For the skin of this matt building we propose a hollowed block in the outer faces of the plan and a glass curtain wall around the courtyards. Block are always oriented in the north south direction, protecting the working spaces from undesired direct solar radiation and the consequent green house effect, but still offering transparency, views and cross ventilation on all sides.
Timeless and Fast
Business and Negotiations are based on trust; so, in times of troubled economy and concerns about the role of exchange markets in the recent crisis, we thought that we had to refer to the old institution that is embedded in a Stock Exchange as a way to find a more solid ground on top of which founding this project. Louis Kahn, one of the great architects of all times, states that architecture is the art of institutions. So we thought we had to dive deep into time until grasping the archaic institution that is at the base of every Stock Exchange. What appears at the core of this search is the old notion and institution of the Market: a place where people come together to negotiate, which is an art and not just an occupation.
Our proposal look for different levels of encounter, from small face to face meeting in social spaces, to group meetings in more private environments to collective trading activities. That is why we distributed gathering spaces throughout the height of the building, inside and outside, to qualify those encounters, taking advantage of the views. By doing so, we are looking for a certain timelessness in such an antique human activity.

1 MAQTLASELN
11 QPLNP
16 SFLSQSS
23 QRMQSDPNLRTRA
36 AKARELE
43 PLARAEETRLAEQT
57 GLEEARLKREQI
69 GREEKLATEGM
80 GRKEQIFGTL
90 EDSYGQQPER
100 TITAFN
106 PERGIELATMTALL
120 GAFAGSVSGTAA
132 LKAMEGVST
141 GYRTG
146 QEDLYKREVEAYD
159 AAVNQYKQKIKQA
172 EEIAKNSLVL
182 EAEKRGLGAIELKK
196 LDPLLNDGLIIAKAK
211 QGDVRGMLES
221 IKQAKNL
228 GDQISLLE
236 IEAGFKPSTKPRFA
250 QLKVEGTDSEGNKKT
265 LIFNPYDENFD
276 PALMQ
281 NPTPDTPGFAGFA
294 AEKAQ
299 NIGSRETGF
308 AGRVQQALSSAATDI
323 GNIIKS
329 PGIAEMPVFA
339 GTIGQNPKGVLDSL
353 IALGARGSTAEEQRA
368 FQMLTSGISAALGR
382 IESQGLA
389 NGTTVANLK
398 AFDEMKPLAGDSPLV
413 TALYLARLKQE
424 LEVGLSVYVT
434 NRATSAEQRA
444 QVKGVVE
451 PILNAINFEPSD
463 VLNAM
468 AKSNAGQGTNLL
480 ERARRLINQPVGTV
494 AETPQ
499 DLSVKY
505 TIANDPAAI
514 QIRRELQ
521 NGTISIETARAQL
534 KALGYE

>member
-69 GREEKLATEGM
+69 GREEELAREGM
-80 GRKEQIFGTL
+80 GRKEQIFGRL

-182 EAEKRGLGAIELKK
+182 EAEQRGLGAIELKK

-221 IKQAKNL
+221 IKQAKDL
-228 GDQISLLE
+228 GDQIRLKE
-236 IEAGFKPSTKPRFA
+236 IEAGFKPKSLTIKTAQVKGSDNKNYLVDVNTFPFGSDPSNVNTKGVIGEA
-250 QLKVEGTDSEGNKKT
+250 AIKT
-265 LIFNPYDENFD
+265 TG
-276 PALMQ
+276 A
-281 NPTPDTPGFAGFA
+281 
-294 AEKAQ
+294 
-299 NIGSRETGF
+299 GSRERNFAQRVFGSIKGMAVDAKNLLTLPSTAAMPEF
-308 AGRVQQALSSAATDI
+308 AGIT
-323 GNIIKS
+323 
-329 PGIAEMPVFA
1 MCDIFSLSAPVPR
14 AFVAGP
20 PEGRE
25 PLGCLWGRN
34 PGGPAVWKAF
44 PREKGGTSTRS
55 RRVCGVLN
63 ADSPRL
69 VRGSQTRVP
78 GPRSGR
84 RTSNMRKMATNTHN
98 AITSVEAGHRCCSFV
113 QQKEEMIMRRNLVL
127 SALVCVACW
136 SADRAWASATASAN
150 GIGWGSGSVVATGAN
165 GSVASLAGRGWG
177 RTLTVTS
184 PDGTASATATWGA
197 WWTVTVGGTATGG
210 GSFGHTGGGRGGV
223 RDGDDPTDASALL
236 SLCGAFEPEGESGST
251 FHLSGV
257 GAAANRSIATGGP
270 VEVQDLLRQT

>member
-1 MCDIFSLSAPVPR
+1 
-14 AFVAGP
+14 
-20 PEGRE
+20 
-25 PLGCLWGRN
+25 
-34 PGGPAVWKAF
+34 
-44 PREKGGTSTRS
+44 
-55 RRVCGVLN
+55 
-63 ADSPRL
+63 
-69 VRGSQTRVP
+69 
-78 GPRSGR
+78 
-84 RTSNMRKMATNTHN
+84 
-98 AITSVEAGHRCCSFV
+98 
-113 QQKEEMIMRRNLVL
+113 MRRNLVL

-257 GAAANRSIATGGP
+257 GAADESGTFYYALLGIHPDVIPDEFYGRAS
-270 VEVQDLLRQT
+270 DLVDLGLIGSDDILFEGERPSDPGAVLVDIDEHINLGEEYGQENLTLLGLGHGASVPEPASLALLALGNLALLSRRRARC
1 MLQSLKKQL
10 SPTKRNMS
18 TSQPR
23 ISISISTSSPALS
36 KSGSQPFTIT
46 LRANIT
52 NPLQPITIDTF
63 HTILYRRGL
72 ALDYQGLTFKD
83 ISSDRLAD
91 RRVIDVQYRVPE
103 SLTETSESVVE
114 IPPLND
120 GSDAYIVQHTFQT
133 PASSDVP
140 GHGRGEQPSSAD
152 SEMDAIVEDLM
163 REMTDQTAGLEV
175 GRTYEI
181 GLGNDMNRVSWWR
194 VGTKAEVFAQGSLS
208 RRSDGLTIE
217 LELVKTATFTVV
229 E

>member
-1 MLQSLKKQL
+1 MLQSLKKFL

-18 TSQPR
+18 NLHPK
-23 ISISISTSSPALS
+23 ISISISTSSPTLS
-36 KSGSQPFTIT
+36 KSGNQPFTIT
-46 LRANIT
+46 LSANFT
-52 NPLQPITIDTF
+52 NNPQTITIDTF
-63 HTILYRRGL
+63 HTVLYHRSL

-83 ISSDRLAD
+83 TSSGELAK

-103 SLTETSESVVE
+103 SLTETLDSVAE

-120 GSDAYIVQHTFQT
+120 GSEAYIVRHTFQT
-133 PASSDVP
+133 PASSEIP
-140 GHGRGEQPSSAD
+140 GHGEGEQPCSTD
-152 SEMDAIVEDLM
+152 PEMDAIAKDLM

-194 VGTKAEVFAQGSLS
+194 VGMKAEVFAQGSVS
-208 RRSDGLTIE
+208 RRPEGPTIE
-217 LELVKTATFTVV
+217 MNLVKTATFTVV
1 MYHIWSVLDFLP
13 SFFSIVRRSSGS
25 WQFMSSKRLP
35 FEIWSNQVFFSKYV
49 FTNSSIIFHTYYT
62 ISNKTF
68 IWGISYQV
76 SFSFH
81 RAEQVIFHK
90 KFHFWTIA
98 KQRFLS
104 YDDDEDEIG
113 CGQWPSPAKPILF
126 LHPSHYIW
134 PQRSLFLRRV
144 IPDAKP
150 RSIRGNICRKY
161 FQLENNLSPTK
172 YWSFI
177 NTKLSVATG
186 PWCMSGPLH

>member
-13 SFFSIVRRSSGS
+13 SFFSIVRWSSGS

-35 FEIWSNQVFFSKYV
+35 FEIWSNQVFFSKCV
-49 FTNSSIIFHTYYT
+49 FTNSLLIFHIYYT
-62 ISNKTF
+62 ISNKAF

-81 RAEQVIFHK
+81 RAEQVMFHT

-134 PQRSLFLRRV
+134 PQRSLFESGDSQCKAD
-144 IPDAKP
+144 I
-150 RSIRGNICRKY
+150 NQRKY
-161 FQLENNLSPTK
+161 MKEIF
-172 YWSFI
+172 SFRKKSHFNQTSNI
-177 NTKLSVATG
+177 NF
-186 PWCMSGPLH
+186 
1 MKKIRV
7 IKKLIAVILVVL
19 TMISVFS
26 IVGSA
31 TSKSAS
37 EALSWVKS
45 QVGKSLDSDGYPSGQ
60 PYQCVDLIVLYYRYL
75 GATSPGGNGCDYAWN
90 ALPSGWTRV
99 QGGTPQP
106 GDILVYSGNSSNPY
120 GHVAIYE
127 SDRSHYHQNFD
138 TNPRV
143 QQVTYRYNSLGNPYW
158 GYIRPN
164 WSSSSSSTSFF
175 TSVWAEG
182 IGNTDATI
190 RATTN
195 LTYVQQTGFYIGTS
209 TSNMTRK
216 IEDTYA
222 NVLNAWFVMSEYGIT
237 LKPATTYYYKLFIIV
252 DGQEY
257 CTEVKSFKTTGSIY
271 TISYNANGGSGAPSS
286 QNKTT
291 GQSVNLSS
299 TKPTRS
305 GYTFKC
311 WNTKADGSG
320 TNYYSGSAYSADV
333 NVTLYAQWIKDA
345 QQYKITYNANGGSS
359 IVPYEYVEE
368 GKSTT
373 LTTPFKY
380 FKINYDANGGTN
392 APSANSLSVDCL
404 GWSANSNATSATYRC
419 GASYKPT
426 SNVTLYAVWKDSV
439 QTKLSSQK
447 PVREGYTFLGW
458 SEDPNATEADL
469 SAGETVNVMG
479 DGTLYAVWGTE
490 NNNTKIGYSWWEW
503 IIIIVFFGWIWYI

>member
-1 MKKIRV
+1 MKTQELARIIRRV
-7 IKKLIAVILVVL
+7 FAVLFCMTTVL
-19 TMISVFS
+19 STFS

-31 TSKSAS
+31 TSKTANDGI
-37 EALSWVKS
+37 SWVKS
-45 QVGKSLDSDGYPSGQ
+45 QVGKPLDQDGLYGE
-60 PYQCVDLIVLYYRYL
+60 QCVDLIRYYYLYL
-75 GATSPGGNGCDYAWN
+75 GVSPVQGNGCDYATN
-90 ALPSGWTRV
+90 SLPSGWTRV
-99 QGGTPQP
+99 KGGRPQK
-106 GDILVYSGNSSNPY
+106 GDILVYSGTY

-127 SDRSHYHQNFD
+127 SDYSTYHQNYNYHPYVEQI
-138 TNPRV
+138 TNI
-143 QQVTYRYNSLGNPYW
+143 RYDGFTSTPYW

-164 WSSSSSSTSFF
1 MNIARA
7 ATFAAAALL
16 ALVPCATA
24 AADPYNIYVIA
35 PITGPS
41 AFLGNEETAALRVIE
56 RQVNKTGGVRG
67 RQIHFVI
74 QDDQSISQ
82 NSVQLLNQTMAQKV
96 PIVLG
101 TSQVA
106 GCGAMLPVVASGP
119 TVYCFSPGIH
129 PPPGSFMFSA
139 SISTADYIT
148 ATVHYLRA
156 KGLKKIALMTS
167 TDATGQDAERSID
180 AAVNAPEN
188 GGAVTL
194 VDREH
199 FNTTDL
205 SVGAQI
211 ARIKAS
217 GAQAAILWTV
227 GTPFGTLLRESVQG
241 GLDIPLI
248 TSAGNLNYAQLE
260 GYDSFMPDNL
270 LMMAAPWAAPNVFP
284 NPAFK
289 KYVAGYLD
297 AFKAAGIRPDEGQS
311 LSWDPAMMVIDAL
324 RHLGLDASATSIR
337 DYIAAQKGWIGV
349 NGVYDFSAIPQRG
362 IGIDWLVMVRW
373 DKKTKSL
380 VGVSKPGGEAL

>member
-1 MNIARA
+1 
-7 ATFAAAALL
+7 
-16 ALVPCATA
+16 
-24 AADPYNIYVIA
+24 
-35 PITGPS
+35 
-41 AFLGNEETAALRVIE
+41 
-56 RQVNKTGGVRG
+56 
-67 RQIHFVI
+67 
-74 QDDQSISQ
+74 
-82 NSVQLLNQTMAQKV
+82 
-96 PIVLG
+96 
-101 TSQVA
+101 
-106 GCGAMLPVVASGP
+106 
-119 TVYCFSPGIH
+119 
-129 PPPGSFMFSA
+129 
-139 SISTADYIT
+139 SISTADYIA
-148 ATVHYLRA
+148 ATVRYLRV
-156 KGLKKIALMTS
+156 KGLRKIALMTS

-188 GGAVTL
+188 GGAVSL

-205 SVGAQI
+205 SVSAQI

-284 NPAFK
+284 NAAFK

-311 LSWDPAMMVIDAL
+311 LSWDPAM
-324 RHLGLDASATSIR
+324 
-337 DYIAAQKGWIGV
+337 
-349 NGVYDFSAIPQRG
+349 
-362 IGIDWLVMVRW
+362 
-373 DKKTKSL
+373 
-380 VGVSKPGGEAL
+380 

Simultaneously, current times need and allow for instantaneous operations. Speed and anticipation is crucial for being successful in the art of trading. Technology and information plays a key role in that performance. But all this can remain invisible and be only a service provided by the building; we wanted this to become a more structural part of the design.
So we thought of using the skin of the building itself as a way to communicate what is happening in real time inside. Our proposal is to use the blocks as bits that allow the whole city and the citizens to be included in the art of trading. This happens by simply illuminating (or not) the hollowed space of each block, so it’s a low-tech system for high impact operation.
By moving backward in time to the origins of trading and forward towards the state of the art information technologies we hope to be able to create a building that is both pertinent and fare to the local context and simultaneously a relevant and significant player in the global market economy.
Architect: Alejandro Aravena Architects / VAV Studio Client: Tehran Stock Exchange Project manager: Psychical Development Research Center Chile Team: Alejandro Aravena, Juan Ignacio Cerda, Carlos Bisbal, Tomas Palmares, Takuto Sando Structural Engineers: Dynasys(DS) Mechanical Engineer: Pars Mohit